All dog breeds are pregnant for a period of around nine weeks, however smaller breeds of dog and Brachycephalic breeds are more likely to experience complications during pregnancy; Pregnant Dog Care Tips.

If you are thinking about breeding your dog, ensuring your dog is in good health before deciding to breed her and will help increase the chances of her staying fit and well throughout her pregnancy and delivering healthy puppies.

While some medications are safe for pregnant dogs, many should be avoided and could even prove harmful to your dog and her unborn litter.

Welcoming a new litter of puppies into the world is very rewarding, but dog pregnancies can be confusing and stressful, as well as time-consuming and costly.

If you are considering breeding your dog, you should be familiar with your breed’s standard as well as the responsibilities you’ll have in raising healthy well-socialized puppies. You will also need to know the signs of pregnancy in dogs and how best to care for your pregnant dog.

A pregnant dog

Dogs are pregnant for approximately 62-64 days, or about two months, although the Merck Veterinary Manual says, “predicting the timing of a delivery can be difficult because the date of breeding does not always match the date of conception. The length of pregnancy can also vary with breed and litter size.”

Signs of Pregnant Dog Care Tips

Diagnostic testing isn’t the only way to determine whether a dog is pregnant, although it is the most accurate. There are signs of dog pregnancy you can watch for, including:

  • Increase in appetite
  • Weight gain
  • Increase in nipple size
  • Swollen belly
  • Tires more easily
  • Nesting behavior
  • More affectionate
  • Irritability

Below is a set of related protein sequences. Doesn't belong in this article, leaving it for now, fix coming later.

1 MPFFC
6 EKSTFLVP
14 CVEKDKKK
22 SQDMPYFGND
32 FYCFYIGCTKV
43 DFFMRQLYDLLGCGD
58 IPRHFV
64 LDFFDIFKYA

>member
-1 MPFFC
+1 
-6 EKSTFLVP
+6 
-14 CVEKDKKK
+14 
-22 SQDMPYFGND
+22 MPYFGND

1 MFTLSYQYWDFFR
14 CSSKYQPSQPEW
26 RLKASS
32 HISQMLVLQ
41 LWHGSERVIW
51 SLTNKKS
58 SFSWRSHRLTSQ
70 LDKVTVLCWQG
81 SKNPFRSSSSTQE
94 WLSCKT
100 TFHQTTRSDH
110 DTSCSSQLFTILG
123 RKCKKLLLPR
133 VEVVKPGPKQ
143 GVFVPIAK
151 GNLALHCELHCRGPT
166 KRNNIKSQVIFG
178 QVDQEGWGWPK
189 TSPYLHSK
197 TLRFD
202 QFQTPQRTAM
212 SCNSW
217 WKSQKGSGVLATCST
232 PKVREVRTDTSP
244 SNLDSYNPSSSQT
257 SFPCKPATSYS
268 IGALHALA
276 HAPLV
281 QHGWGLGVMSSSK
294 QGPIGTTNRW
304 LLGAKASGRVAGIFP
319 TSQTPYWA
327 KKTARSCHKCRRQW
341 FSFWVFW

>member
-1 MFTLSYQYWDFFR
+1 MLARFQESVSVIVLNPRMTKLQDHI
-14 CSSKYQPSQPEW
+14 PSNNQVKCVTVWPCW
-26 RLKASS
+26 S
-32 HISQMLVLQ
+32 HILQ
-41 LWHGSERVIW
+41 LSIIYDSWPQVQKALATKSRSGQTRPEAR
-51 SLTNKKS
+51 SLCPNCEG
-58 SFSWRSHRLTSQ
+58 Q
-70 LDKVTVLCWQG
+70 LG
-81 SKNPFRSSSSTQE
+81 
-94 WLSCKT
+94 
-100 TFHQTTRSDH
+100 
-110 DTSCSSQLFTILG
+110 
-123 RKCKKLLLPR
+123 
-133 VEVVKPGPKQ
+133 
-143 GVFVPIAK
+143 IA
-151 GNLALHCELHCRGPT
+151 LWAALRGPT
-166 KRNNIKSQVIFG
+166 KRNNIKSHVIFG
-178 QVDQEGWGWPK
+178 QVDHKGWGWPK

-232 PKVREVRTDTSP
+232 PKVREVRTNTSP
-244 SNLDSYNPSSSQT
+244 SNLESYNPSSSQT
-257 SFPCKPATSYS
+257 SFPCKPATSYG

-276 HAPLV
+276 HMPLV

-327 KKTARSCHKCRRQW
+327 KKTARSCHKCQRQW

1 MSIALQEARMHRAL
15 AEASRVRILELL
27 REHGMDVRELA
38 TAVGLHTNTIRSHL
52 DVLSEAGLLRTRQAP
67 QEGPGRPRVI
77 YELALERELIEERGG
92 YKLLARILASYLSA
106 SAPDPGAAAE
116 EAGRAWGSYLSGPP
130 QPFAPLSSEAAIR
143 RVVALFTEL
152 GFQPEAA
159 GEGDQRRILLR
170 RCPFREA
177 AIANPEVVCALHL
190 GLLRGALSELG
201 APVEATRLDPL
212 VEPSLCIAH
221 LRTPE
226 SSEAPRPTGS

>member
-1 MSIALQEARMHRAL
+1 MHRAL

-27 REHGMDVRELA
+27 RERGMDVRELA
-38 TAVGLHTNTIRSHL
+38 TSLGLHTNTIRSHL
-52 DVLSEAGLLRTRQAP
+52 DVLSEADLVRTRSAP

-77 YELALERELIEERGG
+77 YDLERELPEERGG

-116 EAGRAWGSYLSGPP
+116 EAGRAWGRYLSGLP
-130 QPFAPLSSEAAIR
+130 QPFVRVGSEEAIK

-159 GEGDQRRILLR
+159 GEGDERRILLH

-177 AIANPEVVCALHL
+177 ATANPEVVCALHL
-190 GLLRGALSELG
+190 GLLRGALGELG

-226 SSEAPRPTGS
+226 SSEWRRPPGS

• Vomiting

Caring for a Pregnant Dog

Once you have noticed that your dog is pregnant, there are some steps you should take to make sure she stays healthy throughout her pregnancy.

Proper Nutrition For the Pregnant Dog

One of the most important things you can do for your pregnant dog is to make sure she receives proper nutrition. If your dog is already on a quality diet and is at a healthy weight, you won’t have to make any changes to her diet for the first two-thirds of her pregnancy unless otherwise directed by your veterinarian. In fact, increasing the amount of food at this stage can be harmful. Increase her intake slowly and feed her small, frequent meals, as large meals can cause discomfort.

Exercising the Pregnant Dog

Your dog should continue to have a gentle exercises like walking; chasing the ball during early pregnancy, getting toward the midpoint of the pregnancy the pregnant dog should only have light and moderate exercise. “During her last trimester, the best exercise for your dog should not be overly strenuous.

Visits to the Vet

Before you breed your dog, take her to the vet for a prenatal checkup. She should be up-to-date on vaccinations. Your vet will probably check for intestinal parasites or just have your dog de-wormed with an appropriate medication suited for your dog prior to mating. Regular veterinary visits can help your dog stay healthy during pregnancy.

Whelping the Pregnant Dog

Whelping can last anything from a few minutes to several hours, and while many dogs manage well by themselves, it’s important to monitor her every 15 minutes or so in case you need to intervene.

The first puppy will be born surrounded in an amniotic sac, and if your dog doesn’t break this thin membrane herself, you must remove it to enable the puppy to breathe. Similarly, if she doesn’t break the puppy’s umbilical cord, you can assist by tying a thread around the cord before cutting between the knot and placenta. Your dog will also lick and clean the puppies, but if she ignores them, you can rub them gently with a clean towel to dry them off and stimulate their breathing.

Make sure the puppies are warm and dry and receive some of the dog’s first milk within 24 hours. It’s a good idea to take your dog and her puppies to the veterinarian 5-6 hours after the birth for a check-up to ensure the whole litter and placentas have been delivered safely and all dogs are in good health.

A puppy and its mother

Preparing for Puppies

As the end of your dog’s pregnancy approaches, you’ll notice a significant enlargement of her breasts and nipples and might even detect some milky fluid as the milk glands develop and enlarge. Her abdomen will increase in size and may sway a little as she walks. At the very end of the pregnancy, you might even be able to see or feel the puppies moving around inside the mother.

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